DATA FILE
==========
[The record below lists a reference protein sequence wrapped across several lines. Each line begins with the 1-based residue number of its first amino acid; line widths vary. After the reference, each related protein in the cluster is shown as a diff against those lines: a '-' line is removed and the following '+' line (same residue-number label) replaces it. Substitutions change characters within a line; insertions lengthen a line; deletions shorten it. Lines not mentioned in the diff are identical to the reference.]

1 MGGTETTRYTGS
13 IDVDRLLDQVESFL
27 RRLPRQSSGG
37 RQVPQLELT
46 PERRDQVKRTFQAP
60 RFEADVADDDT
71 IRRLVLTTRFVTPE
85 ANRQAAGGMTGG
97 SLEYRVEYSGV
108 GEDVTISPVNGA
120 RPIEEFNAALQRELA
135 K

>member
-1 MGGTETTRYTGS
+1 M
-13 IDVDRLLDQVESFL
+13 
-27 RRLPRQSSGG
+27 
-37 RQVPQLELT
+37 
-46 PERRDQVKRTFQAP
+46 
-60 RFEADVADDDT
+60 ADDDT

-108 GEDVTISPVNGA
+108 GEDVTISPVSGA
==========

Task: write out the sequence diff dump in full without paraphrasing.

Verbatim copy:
[The record below lists a reference protein sequence wrapped across several lines. Each line begins with the 1-based residue number of its first amino acid; line widths vary. After the reference, each related protein in the cluster is shown as a diff against those lines: a '-' line is removed and the following '+' line (same residue-number label) replaces it. Substitutions change characters within a line; insertions lengthen a line; deletions shorten it. Lines not mentioned in the diff are identical to the reference.]

1 MGGTETTRYTGS
13 IDVDRLLDQVESFL
27 RRLPRQSSGG
37 RQVPQLELT
46 PERRDQVKRTFQAP
60 RFEADVADDDT
71 IRRLVLTTRFVTPE
85 ANRQAAGGMTGG
97 SLEYRVEYSGV
108 GEDVTISPVNGA
120 RPIEEFNAALQRELA
135 K

>member
-1 MGGTETTRYTGS
+1 M
-13 IDVDRLLDQVESFL
+13 
-27 RRLPRQSSGG
+27 
-37 RQVPQLELT
+37 
-46 PERRDQVKRTFQAP
+46 
-60 RFEADVADDDT
+60 ADDDT

-108 GEDVTISPVNGA
+108 GEDVTISPVSGA